Home The Op-Eds What A Victim-Blaming World Looks Like To A Victim

What A Victim-Blaming World Looks Like To A Victim

by Erika Nicole Kendall

There is ranting, foul language, triggering conversation about bodies and sexual violence, and various manners of voodoo and black magic in this blog post. Consider yourself warned.

Victim blaming. The idea that a victim has culpability in being victimized. Hold on to that definition for a minute.

We’d been sitting on the phone for a little over an hour, at this point. I laid sprawled out across my bed, nail file in hand, beaten-up cell phone attached to my face, listening to him talk. I’m not entirely sure what I thought he might be doing on the other end of the phone, but I remember the point where I legitimately stopped “half-listening” and had to sit up, anxiety overpowering my obsessive desire for perfectly straight nails.

“I mean, it’s hard to say it, but I’ve been raped before.”

“Wait, what?” There was a long pause before I could finish. “What happened?”

Apparently, as a basketball player in school, he went home with one of his team mates to spend the night at his house instead of going home. That night, sleeping on the couch, he woke up to find a woman – his friend’s mother – on top of him, taking advantage of the fact that he’d developed an erection in his sleep. He was terrified, confused, and – I could tell – crushed: this was his “first time.”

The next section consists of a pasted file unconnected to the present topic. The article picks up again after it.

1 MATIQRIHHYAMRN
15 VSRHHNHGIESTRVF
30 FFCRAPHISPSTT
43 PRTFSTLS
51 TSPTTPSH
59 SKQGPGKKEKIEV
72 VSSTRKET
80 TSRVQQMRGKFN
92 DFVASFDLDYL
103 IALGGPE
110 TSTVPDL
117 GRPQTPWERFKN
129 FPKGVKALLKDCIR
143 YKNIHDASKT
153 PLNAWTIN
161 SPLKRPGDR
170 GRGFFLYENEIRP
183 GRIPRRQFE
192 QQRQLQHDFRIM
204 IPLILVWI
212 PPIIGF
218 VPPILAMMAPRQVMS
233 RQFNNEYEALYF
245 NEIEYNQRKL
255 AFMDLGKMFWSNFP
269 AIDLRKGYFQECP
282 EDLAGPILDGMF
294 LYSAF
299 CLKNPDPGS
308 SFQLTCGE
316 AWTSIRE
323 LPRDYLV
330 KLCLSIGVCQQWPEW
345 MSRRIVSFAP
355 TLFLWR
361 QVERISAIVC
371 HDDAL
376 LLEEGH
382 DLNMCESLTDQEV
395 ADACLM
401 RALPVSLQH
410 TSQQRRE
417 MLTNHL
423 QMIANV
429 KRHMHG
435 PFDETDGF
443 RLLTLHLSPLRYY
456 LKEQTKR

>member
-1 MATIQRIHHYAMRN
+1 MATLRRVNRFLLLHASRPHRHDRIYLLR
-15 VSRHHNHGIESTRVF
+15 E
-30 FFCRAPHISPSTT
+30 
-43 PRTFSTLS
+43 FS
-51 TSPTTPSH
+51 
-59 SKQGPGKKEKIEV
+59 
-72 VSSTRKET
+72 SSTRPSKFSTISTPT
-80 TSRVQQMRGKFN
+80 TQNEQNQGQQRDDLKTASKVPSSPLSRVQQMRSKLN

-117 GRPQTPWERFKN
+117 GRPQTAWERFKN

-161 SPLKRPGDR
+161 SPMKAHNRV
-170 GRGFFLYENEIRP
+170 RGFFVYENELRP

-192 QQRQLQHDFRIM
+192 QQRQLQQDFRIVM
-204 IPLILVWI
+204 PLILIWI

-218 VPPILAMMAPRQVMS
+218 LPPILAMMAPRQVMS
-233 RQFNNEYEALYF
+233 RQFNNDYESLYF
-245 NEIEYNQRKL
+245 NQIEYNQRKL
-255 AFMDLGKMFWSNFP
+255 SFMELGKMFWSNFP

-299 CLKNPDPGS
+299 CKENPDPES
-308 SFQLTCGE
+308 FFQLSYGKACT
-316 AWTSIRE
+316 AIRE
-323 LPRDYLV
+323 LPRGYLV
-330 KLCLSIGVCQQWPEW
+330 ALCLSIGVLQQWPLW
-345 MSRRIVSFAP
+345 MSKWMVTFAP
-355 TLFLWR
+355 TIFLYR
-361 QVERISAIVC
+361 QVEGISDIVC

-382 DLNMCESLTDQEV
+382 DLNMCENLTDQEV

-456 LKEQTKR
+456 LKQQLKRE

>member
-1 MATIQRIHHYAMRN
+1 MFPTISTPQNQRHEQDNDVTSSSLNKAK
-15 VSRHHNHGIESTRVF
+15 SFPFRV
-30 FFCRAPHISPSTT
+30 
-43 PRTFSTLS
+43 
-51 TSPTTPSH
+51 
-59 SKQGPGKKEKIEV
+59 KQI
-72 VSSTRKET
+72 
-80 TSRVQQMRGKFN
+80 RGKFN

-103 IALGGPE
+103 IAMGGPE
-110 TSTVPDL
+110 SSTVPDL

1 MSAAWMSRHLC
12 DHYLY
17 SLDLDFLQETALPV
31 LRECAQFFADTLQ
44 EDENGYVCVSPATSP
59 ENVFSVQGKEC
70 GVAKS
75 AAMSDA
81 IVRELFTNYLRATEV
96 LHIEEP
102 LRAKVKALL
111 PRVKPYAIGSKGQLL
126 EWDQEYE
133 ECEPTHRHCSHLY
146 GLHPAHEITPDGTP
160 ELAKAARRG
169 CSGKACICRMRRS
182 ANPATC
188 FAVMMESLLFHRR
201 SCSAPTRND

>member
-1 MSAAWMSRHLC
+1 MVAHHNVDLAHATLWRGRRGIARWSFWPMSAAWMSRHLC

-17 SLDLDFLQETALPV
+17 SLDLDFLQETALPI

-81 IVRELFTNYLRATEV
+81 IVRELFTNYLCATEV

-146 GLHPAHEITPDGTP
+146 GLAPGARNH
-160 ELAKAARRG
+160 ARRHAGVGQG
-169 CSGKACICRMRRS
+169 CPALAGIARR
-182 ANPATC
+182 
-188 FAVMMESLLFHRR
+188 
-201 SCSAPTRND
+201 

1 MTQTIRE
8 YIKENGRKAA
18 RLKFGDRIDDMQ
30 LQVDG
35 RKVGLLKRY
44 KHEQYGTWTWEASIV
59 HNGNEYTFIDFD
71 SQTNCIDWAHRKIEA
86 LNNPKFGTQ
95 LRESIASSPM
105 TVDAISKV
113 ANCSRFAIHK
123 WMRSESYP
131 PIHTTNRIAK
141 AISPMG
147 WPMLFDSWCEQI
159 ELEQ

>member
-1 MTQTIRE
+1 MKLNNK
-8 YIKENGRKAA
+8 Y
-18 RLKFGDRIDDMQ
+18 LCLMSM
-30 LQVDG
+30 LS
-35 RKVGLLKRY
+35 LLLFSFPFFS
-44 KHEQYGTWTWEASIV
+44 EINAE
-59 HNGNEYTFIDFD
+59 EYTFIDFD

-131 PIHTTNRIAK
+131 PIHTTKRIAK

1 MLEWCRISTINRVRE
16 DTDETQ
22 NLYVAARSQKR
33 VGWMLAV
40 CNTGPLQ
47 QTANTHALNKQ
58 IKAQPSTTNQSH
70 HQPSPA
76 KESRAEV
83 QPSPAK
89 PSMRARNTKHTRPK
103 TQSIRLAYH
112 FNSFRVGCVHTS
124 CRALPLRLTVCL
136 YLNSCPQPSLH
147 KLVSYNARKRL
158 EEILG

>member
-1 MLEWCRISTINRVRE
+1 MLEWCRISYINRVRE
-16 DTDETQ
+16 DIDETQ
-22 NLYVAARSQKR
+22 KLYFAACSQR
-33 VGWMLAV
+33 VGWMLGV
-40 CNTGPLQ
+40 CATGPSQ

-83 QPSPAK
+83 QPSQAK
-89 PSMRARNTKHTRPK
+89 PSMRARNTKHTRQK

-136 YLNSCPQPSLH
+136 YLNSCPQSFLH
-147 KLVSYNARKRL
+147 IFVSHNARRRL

He never told his mother. She’d never understand. Men don’t get raped. Men do the raping, right? She’d simply tell him to never speak of it again… so he figured he’d get a jump start on that and not speak on it at all. This left him with countless misunderstanding about masculinity, his place in society, and whether or not he should trust his own body. It led him to misunderstand what “signals” are and what part of himself allowed this to happen.

He was a kid who got a hard-on in his sleep. That’s it.

As I recall this unfortunate story, I sit here, right now, with my jaw completely and totally in my hands. I am dumbfounded.

Across my screen flew this link, and I immediately felt anxiety all across my chest, my arms and down my spine.

A few…quotes… of… interest:

It seems as if the considerable push back again victim-blaming has pushed all the way past prudence and levelheadedness, making anyone who suggests that “women can actually be taught how to behave too” insensitive or a “rape enabler.”

…as the article continues, and lines such as “Consent can be withdrawn by the words “no “or “stop” and in many states, a woman doesn’t have to say no at all. Consumption of alcohol can prevent a woman from being able to legally offer consent” begin to seep in, the tone seems to shift from “men need to take full responsibility for their actions” to “men need to take full responsibility for their actions…and women have carte blance to act as recklessly and stupidly around men as possible without any trace of accountability.” and I just can’t agree anymore.

Sparkling little beauties, those quotes.

I look at those quotes, and I am astounded by the naivete they display.

People far more eloquent than myself have commented on the foolishness of telling victims (and potential victims) that they have some culpability in their ability to be victimized. I’d be a fool to re-mow that neatly manicured lawn.